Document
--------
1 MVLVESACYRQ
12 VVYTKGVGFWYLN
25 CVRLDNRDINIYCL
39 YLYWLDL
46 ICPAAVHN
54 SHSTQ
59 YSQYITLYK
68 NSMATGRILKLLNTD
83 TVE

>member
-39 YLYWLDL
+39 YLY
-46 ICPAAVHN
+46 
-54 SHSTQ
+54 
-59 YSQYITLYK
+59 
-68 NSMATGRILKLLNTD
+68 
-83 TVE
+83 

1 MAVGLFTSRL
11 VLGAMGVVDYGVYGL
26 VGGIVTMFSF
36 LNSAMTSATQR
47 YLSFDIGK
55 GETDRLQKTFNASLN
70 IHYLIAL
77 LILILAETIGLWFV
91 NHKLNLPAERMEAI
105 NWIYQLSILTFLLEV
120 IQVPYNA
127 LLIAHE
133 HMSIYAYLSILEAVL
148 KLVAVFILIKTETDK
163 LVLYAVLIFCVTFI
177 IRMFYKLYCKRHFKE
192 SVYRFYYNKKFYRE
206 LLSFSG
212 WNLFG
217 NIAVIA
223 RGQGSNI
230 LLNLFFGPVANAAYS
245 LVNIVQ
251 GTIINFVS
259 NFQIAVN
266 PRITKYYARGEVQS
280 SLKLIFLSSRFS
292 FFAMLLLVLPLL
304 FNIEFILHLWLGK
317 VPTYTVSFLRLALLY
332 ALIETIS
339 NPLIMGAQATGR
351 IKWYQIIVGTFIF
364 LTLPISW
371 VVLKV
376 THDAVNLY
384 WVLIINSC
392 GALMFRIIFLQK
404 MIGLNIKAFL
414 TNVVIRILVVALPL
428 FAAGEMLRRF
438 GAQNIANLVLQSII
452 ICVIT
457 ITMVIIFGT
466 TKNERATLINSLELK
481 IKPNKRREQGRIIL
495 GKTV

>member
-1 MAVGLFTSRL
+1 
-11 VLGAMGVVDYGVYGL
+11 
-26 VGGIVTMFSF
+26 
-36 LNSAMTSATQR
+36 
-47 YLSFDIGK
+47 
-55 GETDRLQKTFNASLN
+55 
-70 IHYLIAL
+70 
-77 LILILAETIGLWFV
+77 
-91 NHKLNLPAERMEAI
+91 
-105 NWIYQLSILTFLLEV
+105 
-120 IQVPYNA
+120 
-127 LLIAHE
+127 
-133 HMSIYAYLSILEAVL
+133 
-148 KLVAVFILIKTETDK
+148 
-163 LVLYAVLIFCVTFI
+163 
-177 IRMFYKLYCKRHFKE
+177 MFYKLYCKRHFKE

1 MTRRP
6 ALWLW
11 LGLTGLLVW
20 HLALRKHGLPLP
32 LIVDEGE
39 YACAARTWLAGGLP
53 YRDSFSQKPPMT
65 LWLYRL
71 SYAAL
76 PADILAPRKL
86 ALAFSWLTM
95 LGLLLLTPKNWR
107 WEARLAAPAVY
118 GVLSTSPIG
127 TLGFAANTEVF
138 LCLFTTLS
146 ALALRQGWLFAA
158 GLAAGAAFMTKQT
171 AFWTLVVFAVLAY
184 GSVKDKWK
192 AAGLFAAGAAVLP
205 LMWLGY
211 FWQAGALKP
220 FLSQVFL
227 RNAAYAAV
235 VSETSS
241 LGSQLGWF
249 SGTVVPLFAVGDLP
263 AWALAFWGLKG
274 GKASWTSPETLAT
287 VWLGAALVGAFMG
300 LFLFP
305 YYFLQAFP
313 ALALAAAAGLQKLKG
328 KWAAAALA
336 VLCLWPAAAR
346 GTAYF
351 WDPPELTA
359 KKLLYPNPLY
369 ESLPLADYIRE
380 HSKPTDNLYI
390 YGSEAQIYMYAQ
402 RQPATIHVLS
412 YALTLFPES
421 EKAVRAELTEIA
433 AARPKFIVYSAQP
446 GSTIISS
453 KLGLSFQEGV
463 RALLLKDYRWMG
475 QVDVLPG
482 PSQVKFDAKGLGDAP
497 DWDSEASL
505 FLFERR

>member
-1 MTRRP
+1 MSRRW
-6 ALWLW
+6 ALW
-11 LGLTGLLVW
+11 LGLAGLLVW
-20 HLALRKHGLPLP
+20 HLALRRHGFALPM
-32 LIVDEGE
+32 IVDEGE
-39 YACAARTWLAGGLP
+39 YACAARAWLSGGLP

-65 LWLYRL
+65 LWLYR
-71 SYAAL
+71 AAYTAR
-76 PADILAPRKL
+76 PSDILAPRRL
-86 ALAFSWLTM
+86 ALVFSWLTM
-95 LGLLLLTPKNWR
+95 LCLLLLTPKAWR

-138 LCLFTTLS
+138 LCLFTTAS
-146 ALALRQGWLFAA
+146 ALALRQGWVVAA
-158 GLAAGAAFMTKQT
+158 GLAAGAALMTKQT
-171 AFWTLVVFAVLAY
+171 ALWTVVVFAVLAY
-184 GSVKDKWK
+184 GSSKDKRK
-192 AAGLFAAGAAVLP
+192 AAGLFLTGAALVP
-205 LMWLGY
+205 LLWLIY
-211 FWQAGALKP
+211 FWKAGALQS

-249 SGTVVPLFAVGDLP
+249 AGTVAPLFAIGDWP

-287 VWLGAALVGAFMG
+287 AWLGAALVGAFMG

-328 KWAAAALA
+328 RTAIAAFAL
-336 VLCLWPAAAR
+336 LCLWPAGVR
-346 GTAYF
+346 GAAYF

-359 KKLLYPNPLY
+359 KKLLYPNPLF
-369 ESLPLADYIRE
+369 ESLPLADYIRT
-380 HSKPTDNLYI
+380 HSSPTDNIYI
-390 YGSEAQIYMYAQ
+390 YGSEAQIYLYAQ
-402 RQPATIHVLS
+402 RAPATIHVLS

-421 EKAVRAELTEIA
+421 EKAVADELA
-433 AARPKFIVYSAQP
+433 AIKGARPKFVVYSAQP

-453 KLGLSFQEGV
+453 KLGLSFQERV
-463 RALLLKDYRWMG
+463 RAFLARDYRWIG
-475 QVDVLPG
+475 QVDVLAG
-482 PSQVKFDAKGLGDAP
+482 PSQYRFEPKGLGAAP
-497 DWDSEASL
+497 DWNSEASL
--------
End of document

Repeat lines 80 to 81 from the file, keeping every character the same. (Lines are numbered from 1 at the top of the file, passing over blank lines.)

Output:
+47 
-55 GETDRLQKTFNASLN